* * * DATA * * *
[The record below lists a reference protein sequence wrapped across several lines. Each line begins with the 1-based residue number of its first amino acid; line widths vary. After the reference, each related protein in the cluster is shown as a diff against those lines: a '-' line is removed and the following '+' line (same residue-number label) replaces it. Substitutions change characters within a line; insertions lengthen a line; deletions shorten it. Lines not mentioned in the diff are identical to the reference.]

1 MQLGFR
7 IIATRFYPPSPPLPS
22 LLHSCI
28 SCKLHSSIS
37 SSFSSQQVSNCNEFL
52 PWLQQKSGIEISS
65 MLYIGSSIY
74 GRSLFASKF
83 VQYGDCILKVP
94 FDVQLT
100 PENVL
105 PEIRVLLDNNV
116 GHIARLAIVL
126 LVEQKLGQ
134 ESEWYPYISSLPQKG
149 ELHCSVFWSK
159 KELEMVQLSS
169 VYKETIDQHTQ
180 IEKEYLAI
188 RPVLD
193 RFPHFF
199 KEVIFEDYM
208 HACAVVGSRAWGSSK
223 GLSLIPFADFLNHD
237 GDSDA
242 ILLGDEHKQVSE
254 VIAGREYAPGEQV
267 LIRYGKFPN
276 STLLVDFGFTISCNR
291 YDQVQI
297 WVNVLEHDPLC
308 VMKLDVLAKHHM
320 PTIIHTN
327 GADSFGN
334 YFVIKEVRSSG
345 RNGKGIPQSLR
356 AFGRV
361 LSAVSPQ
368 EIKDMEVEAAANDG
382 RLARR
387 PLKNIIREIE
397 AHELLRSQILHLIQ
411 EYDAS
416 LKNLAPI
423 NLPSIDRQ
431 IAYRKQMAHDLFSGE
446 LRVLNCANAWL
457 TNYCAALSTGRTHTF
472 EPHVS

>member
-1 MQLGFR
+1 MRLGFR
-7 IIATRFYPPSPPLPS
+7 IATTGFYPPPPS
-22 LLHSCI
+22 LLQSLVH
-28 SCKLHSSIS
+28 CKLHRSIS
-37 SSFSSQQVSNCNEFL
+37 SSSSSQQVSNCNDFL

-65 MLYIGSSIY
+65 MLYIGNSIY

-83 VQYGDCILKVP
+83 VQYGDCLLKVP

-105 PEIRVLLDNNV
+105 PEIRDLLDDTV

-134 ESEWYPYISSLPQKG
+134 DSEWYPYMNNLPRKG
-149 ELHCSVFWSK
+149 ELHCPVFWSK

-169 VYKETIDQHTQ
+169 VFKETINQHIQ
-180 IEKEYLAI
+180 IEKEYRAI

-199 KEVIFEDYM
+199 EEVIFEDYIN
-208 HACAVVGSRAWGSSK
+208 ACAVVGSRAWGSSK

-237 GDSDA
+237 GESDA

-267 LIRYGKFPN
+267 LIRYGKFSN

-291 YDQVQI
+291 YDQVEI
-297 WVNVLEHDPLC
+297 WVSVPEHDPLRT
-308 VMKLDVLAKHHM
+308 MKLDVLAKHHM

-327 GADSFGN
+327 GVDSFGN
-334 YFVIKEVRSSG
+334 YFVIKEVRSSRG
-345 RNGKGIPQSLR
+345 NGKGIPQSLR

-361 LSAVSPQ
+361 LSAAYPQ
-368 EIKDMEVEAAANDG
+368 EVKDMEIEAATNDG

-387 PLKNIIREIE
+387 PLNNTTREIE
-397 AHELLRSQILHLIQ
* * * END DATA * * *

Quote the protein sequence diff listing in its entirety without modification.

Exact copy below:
[The record below lists a reference protein sequence wrapped across several lines. Each line begins with the 1-based residue number of its first amino acid; line widths vary. After the reference, each related protein in the cluster is shown as a diff against those lines: a '-' line is removed and the following '+' line (same residue-number label) replaces it. Substitutions change characters within a line; insertions lengthen a line; deletions shorten it. Lines not mentioned in the diff are identical to the reference.]

1 MQLGFR
7 IIATRFYPPSPPLPS
22 LLHSCI
28 SCKLHSSIS
37 SSFSSQQVSNCNEFL
52 PWLQQKSGIEISS
65 MLYIGSSIY
74 GRSLFASKF
83 VQYGDCILKVP
94 FDVQLT
100 PENVL
105 PEIRVLLDNNV
116 GHIARLAIVL
126 LVEQKLGQ
134 ESEWYPYISSLPQKG
149 ELHCSVFWSK
159 KELEMVQLSS
169 VYKETIDQHTQ
180 IEKEYLAI
188 RPVLD
193 RFPHFF
199 KEVIFEDYM
208 HACAVVGSRAWGSSK
223 GLSLIPFADFLNHD
237 GDSDA
242 ILLGDEHKQVSE
254 VIAGREYAPGEQV
267 LIRYGKFPN
276 STLLVDFGFTISCNR
291 YDQVQI
297 WVNVLEHDPLC
308 VMKLDVLAKHHM
320 PTIIHTN
327 GADSFGN
334 YFVIKEVRSSG
345 RNGKGIPQSLR
356 AFGRV
361 LSAVSPQ
368 EIKDMEVEAAANDG
382 RLARR
387 PLKNIIREIE
397 AHELLRSQILHLIQ
411 EYDAS
416 LKNLAPI
423 NLPSIDRQ
431 IAYRKQMAHDLFSGE
446 LRVLNCANAWL
457 TNYCAALSTGRTHTF
472 EPHVS

>member
-1 MQLGFR
+1 MRLGFR
-7 IIATRFYPPSPPLPS
+7 IATTGFYPPPPS
-22 LLHSCI
+22 LLQSLVH
-28 SCKLHSSIS
+28 CKLHRSIS
-37 SSFSSQQVSNCNEFL
+37 SSSSSQQVSNCNDFL

-65 MLYIGSSIY
+65 MLYIGNSIY

-83 VQYGDCILKVP
+83 VQYGDCLLKVP

-105 PEIRVLLDNNV
+105 PEIRDLLDDTV

-134 ESEWYPYISSLPQKG
+134 DSEWYPYMNNLPRKG
-149 ELHCSVFWSK
+149 ELHCPVFWSK

-169 VYKETIDQHTQ
+169 VFKETINQHIQ
-180 IEKEYLAI
+180 IEKEYRAI

-199 KEVIFEDYM
+199 EEVIFEDYIN
-208 HACAVVGSRAWGSSK
+208 ACAVVGSRAWGSSK

-237 GDSDA
+237 GESDA

-267 LIRYGKFPN
+267 LIRYGKFSN

-291 YDQVQI
+291 YDQVEI
-297 WVNVLEHDPLC
+297 WVSVPEHDPLRT
-308 VMKLDVLAKHHM
+308 MKLDVLAKHHM

-327 GADSFGN
+327 GVDSFGN
-334 YFVIKEVRSSG
+334 YFVIKEVRSSRG
-345 RNGKGIPQSLR
+345 NGKGIPQSLR

-361 LSAVSPQ
+361 LSAAYPQ
-368 EIKDMEVEAAANDG
+368 EVKDMEIEAATNDG

-387 PLKNIIREIE
+387 PLNNTTREIE
-397 AHELLRSQILHLIQ